5.7.1. Introduction

As the Internet continues to expand and evolve, there is an increased need for technologies and practices to be refined and standardized.

To achieve this, it is often necessary to experiment with proposed technologies to evaluate their interaction with the installed base of the Internet. For a small proportion of these experimental activities, it may be necessary to allocate or assign Internet resources on a temporary basis.

5.7.1.1. Scope and goal

This section describes policies for the responsible management of global Internet resources in the Asia Pacific region, specifically relating to the temporary allocation and assignment of Internet resources for experimental purposes.

The goal of this policy is to provide fair access to Internet resources for genuine researchers, to encourage development of new technologies and refinement of standards.

5.7.2. Allocations for experimental purposes

APNIC will allocate public Internet resources to be used for experimental purposes. These experimental allocations are subject to the eligibility criteria, conditions, and restrictions described below. An experiment is eligible for an allocation if it meets the criteria described in either Section 5.7.2.1 or Section 5.2.7.2 below.

On 9 July 2022, APNIC reserved 59.191.232.0/21 IPv4 address space for experimental allocations. This address space will be unreserved and put back in the general pool after five years for delegation to account holders as per IPv4 policy in Section 6.0 below.

5.7.2.1. Publication of an experimental RFC

Experiments are eligible for allocations if they are described in an RFC designated by the IETF as            “Experimental”. The requestors must specifically refer to this RFC, describe their participation in the experiment, and provide a summary of the experiment which details their requirement for Internet resources.

5.7.2.2. Alternative publication approved by APNIC

Experiments may be eligible for an allocation if they are described in a document that is available free of charge and publicly accessible in a forum approved by APNIC.

Under this criterion, APNIC has the sole discretion to determine whether such an experiment is eligible. To do so, APNIC may liaise with IETF working groups, other standards bodies, RIRs, or Internet experts to evaluate the status of the document, the validity of the experiment it describes, and the Internet resource requirements of the experiment.             

The requestor must specifically refer to the published document, describe their participation in the experiment, and provide a summary of the experiment which details their requirement for Internet resources.

5.7.3. Experimental allocations

5.7.3.1. Public disclosure of experiment

It is a condition for experimental allocations that all material details of the experiments are published free of charge and without any constraints on their disclosure or use. The details to be published include the objectives of the experiment, the practices, and any other relevant details. At the completion of the experiment, the results must be published under the same terms.

To this extent, the terms of APNIC’s regular non-disclosure provisions are specifically excluded from these requests. Although APNIC may consider requests for certain aspects of a project to be subject to a non-disclosure agreement, it will not agree to any restrictions on the public benefit to be gained from any experiments.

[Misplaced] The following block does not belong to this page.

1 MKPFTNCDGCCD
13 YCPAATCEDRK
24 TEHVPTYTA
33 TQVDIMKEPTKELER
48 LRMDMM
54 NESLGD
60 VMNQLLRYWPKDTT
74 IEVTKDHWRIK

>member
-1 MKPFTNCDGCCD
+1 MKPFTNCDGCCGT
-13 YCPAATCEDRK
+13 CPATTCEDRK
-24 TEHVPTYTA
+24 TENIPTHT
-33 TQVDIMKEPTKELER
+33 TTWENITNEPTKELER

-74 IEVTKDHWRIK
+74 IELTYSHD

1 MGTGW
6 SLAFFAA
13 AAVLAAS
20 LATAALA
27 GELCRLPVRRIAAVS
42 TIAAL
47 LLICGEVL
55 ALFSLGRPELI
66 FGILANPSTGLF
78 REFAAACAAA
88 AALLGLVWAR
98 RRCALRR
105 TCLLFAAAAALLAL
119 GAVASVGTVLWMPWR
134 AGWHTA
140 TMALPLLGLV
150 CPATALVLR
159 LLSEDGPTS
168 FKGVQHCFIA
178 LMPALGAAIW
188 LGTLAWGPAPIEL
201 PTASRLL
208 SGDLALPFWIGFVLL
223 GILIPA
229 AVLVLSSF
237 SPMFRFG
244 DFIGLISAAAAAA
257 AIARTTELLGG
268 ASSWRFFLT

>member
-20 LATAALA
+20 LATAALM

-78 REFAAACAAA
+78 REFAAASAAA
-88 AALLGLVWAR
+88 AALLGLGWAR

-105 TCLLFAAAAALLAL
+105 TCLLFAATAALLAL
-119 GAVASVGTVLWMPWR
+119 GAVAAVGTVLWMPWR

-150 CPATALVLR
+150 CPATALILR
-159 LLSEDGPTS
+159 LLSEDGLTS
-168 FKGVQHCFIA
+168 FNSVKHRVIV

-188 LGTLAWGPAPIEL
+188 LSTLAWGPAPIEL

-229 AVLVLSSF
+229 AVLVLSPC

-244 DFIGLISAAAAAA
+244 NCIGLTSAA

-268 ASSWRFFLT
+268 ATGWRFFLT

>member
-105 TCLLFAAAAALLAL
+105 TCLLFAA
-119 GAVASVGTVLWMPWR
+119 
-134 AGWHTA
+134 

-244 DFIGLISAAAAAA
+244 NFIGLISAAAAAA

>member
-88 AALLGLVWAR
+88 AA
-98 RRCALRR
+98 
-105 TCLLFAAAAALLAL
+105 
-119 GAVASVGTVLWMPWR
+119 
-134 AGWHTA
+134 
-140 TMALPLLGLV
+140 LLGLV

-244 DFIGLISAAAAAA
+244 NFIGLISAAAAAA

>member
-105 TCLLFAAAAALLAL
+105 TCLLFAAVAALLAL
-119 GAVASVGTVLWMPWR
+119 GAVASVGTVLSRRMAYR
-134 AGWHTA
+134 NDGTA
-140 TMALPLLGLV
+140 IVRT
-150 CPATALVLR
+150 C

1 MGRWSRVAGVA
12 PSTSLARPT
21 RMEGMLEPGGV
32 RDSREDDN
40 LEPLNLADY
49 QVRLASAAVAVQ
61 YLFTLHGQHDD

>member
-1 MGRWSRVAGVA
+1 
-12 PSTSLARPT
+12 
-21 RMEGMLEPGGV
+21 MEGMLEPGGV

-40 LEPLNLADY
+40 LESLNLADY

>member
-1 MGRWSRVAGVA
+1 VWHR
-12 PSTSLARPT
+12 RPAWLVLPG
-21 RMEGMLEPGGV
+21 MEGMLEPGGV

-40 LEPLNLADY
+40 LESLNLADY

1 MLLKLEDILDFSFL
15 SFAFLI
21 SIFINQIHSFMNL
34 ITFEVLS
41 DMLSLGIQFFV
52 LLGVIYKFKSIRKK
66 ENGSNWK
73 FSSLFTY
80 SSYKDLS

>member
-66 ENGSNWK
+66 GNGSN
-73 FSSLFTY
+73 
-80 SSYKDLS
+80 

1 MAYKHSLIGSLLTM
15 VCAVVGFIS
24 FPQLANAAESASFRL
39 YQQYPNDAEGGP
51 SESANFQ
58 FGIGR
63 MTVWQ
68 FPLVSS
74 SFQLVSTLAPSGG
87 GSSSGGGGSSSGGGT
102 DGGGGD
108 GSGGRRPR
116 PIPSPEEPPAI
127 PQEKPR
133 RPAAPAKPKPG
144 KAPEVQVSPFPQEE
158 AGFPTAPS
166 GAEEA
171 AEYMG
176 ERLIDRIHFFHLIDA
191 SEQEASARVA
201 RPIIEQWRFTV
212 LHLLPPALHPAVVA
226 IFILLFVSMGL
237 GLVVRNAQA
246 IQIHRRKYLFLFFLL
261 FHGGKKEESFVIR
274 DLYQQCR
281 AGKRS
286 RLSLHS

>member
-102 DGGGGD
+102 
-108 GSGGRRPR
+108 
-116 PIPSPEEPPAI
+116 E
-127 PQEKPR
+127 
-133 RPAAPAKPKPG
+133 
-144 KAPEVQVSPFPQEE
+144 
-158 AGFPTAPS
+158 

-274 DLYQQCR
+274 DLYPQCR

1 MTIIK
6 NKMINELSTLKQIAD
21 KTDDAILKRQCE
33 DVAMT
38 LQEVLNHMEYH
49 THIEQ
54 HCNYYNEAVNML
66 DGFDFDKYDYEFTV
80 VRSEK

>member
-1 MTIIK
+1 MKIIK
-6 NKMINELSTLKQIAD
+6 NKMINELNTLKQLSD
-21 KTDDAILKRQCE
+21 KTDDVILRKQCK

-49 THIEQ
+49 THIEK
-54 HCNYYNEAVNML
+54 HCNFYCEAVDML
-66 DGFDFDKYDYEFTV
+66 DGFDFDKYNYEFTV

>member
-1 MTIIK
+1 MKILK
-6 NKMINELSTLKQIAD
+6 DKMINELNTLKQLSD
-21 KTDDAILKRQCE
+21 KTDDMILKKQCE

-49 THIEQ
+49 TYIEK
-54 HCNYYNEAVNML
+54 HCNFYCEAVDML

APNIC may publish and maintain public archives of all experiments which receive allocations under this policy.

5.7.3.2. Size of IP allocations

In the case of experimental allocations of IP addresses, the allocation size will be consistent with APNIC’s standard minimum allocation size, unless the nature of the experiment specifically requires an allocation of a different size.

5.7.3.3. APNIC input on proposed experiment

During the request process, APNIC may comment on the objectives of the experiment with regards to the requested amount of numbering resources. APNIC may also propose changes to the size of the requested allocation.

If the requestor does not agree with the proposed changes, then APNIC will seek advice from the IETF, or another relevant standards body involved in publishing the experiment.

5.7.3.4. Duration of allocation licenses

APNIC will make experimental allocations on a temporary license basis. Licenses to use the resources will be valid for one year.

5.7.3.5. Extension of license

At the end of the initial license period, the holder of the resources may apply to have the license extended, to meet the objectives of the experiment, as publicly documented.

It is intended that the majority of the experiments to be considered under this policy will be concluded without extension of the original license.

5.7.4. Registration

All experimental allocations will be registered in the APNIC Whois Database. The registration details will indicate the temporary nature of these allocations.

5.7.4.1. Restriction on commercial or undocumented uses

APNIC may revoke an experimental allocation if the resources are being used for commercial purposes or are being used for any activities not documented in the original request.

5.7.5. Fees for experimental allocations

Experimental allocations are available to APNIC account holders only.

New applicants wishing to receive experimental allocation will need to become an APNIC account holder. If you are already a member of APNIC, then you do not have to pay anything extra for an experimental allocation. Also, the experimental allocation will not be counted in calculating the account holder’s membership tier.

Part 2: IPv4 Policy

6.0. Initial IPv4 delegations

6.1. Minimum and maximum IPv4 delegations

The current minimum delegation size for IPv4 is a /24 (256 addresses).

Since Thursday, 28 February 2019, each APNIC account holder is only eligible to receive IPv4 address delegations totalling a maximum /23 from the APNIC 103/8 IPv4 address pool.